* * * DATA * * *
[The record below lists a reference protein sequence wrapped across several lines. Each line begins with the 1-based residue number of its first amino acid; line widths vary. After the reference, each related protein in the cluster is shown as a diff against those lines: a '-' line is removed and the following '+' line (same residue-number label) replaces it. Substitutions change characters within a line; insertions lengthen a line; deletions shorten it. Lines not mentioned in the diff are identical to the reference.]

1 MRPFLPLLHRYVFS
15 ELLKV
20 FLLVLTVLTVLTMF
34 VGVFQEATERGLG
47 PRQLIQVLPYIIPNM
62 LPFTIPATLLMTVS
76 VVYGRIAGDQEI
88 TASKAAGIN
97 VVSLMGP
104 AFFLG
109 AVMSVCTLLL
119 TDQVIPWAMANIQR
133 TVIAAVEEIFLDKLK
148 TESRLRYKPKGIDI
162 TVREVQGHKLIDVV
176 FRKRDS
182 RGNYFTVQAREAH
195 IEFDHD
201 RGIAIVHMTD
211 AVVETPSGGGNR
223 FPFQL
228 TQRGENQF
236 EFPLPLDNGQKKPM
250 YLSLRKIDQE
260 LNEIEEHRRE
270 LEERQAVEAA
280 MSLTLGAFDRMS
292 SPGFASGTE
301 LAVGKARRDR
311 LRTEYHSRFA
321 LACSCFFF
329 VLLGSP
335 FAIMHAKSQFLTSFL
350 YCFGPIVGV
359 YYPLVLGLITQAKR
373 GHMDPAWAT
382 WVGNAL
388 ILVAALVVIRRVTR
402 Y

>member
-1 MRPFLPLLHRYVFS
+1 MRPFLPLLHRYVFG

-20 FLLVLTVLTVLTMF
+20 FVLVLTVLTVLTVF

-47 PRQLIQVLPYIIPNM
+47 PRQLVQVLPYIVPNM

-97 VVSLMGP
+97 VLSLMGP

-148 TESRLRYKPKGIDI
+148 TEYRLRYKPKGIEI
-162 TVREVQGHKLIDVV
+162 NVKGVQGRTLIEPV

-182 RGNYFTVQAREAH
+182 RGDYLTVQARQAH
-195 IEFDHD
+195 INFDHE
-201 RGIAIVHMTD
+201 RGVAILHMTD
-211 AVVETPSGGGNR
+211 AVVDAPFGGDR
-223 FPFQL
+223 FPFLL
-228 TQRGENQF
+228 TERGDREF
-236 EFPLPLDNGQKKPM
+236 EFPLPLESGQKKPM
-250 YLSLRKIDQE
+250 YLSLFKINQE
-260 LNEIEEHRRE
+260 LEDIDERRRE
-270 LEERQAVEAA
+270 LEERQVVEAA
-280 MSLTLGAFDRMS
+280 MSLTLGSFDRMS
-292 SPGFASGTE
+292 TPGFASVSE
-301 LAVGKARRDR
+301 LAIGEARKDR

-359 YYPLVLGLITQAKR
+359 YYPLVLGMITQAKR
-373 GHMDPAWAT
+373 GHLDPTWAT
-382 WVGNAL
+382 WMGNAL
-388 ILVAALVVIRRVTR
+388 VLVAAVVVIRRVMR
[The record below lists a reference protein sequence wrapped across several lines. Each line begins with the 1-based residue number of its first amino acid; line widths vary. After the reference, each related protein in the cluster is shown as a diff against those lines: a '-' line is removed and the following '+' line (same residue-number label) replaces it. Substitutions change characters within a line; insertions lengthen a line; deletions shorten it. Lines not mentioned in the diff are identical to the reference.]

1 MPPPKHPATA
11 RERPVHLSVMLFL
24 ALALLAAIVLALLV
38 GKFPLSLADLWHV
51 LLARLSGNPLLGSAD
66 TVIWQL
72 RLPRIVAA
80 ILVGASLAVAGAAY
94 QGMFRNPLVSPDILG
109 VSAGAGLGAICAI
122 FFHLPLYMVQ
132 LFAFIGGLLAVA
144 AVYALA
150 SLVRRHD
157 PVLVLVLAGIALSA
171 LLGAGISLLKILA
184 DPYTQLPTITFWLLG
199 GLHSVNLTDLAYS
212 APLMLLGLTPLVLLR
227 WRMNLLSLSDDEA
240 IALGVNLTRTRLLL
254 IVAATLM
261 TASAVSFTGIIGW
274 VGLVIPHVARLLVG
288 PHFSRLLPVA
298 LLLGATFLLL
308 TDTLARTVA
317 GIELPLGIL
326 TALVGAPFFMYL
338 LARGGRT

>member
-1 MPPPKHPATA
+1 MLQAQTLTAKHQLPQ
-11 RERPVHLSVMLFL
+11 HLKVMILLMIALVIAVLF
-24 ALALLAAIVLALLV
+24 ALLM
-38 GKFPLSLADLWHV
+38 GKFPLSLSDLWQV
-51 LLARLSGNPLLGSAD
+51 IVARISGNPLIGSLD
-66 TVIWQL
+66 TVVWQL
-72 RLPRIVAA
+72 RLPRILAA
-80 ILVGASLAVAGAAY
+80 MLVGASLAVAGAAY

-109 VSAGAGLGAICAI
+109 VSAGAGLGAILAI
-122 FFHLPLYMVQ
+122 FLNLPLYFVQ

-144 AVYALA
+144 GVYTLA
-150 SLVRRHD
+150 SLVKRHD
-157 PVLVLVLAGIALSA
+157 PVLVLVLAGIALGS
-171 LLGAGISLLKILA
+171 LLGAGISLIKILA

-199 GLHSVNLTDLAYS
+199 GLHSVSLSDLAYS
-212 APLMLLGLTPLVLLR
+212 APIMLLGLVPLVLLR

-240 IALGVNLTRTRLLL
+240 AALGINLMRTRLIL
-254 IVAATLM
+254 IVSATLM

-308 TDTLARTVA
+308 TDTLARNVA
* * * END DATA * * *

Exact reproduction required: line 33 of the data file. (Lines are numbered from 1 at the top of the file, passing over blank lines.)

329 VLLGSP